|Just got my a$$ kicked by a set of rollers!||Buzzkill|
Sep 5, 2001 5:53 AM
|I have heard that rollers improve a riders riding skills, you know, make you a more steady rider, improve steering control. After my experience with them last night I am just about ready to throw it out the window. I guess you could say I was humbled. Anyone have any posotive imput on this issue? Thanks
Sep 5, 2001 6:00 AM
|Might take a few hours to get comfortable on them. Don't even think about watching television quite yet.
Why are you on rollers when it's still summer? Save 'em for winter.
|Sounds like they are working.||MB1|
Sep 5, 2001 6:05 AM
|Take it easy at first, you aren't going to have a gonzo spinning workout your first time on rollers. Set up near something solid that you can grab hold of easily and just start riding. The gyroscopic effect of your wheels spinning will hold you up just like on the road. You are probably oversteering trying to stay upright, relax just like you do on the road. It will come just give yourself a few days to get used to it.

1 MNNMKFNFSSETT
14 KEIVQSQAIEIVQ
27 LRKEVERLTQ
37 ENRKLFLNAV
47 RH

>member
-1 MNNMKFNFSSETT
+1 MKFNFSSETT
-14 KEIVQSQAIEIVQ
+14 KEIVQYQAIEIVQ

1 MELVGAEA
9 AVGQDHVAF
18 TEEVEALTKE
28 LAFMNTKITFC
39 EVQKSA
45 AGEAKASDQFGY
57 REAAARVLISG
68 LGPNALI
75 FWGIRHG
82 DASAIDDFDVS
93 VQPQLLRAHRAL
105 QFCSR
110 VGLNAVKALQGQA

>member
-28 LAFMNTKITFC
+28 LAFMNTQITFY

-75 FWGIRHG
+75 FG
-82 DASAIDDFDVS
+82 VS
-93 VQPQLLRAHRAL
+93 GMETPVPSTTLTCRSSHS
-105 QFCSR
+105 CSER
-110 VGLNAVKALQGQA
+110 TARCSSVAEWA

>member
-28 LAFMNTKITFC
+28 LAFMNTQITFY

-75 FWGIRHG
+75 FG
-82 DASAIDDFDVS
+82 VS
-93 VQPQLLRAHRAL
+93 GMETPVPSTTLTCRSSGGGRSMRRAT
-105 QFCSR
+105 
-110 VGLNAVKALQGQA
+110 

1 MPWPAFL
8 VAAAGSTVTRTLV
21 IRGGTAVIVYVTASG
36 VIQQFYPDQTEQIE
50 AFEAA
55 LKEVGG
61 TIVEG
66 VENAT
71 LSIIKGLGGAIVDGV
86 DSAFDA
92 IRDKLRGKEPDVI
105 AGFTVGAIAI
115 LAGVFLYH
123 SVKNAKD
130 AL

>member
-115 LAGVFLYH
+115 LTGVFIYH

Also make sure the front roller is as close to directly under your axle as you can get it.
|re: Just got my a$$ kicked by a set of rollers!||MikeC|
Sep 5, 2001 6:15 AM
|Most people suggest starting out in a doorway so you can steady yourself.
I started out on my back lawn, so my bike and I wouldn't be too damaged when I inevitably fell. Of course, there's the humiliation factor as your neighbors look on. I used the back of a chair beside the rollers to hold onto when I started out.
I also found that you can get to the first level of competency pretty quickly (riding for fifteen terrifying minutes without falling), but getting comfortable and confident takes much longer.
And I still can't bunny-hop onto them (don't think I ever will).
Sep 5, 2001 6:31 AM
|You are nuts.
But it sounds like a good event for the next X-Games. Freestyle rollers!
|Welcome to the club!||Len J|
Sep 5, 2001 6:21 AM